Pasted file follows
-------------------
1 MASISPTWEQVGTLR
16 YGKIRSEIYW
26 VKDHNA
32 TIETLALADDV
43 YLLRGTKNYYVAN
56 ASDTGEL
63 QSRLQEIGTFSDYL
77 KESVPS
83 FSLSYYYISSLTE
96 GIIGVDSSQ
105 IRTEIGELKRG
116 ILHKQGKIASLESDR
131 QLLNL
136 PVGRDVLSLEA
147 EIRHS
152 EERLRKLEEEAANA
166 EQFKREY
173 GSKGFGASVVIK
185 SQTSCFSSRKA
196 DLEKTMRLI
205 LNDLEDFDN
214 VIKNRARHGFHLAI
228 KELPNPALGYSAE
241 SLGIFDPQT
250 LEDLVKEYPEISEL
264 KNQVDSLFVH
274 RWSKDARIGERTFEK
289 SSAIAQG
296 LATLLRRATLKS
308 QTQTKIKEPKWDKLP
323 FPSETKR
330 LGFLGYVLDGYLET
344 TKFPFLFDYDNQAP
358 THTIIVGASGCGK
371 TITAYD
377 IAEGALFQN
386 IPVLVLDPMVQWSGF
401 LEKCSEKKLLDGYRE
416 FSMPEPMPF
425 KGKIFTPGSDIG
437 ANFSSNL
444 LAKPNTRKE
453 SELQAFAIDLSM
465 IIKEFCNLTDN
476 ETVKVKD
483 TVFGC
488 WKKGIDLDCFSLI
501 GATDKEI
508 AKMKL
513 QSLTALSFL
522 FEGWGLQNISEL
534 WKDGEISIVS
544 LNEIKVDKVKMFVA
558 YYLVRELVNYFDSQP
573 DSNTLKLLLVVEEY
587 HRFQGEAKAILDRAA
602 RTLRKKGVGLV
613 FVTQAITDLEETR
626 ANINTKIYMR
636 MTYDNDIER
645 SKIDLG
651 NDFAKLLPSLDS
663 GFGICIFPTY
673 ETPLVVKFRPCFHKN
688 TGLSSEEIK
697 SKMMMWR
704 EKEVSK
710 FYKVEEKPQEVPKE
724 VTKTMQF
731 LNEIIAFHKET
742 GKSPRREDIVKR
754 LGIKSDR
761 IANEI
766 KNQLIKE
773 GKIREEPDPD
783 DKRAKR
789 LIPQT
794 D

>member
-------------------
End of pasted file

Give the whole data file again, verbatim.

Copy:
1 MASISPTWEQVGTLR
16 YGKIRSEIYW
26 VKDHNA
32 TIETLALADDV
43 YLLRGTKNYYVAN
56 ASDTGEL
63 QSRLQEIGTFSDYL
77 KESVPS
83 FSLSYYYISSLTE
96 GIIGVDSSQ
105 IRTEIGELKRG
116 ILHKQGKIASLESDR
131 QLLNL
136 PVGRDVLSLEA
147 EIRHS
152 EERLRKLEEEAANA
166 EQFKREY
173 GSKGFGASVVIK
185 SQTSCFSSRKA
196 DLEKTMRLI
205 LNDLEDFDN
214 VIKNRARHGFHLAI
228 KELPNPALGYSAE
241 SLGIFDPQT
250 LEDLVKEYPEISEL
264 KNQVDSLFVH
274 RWSKDARIGERTFEK
289 SSAIAQG
296 LATLLRRATLKS
308 QTQTKIKEPKWDKLP
323 FPSETKR
330 LGFLGYVLDGYLET
344 TKFPFLFDYDNQAP
358 THTIIVGASGCGK
371 TITAYD
377 IAEGALFQN
386 IPVLVLDPMVQWSGF
401 LEKCSEKKLLDGYRE
416 FSMPEPMPF
425 KGKIFTPGSDIG
437 ANFSSNL
444 LAKPNTRKE
453 SELQAFAIDLSM
465 IIKEFCNLTDN
476 ETVKVKD
483 TVFGC
488 WKKGIDLDCFSLI
501 GATDKEI
508 AKMKL
513 QSLTALSFL
522 FEGWGLQNISEL
534 WKDGEISIVS
544 LNEIKVDKVKMFVA
558 YYLVRELVNYFDSQP
573 DSNTLKLLLVVEEY
587 HRFQGEAKAILDRAA
602 RTLRKKGVGLV
613 FVTQAITDLEETR
626 ANINTKIYMR
636 MTYDNDIER
645 SKIDLG
651 NDFAKLLPSLDS
663 GFGICIFPTY
673 ETPLVVKFRPCFHKN
688 TGLSSEEIK
697 SKMMMWR
704 EKEVSK
710 FYKVEEKPQEVPKE
724 VTKTMQF
731 LNEIIAFHKET
742 GKSPRREDIVKR
754 LGIKSDR
761 IANEI
766 KNQLIKE
773 GKIREEPDPD
783 DKRAKR
789 LIPQT
794 D

>member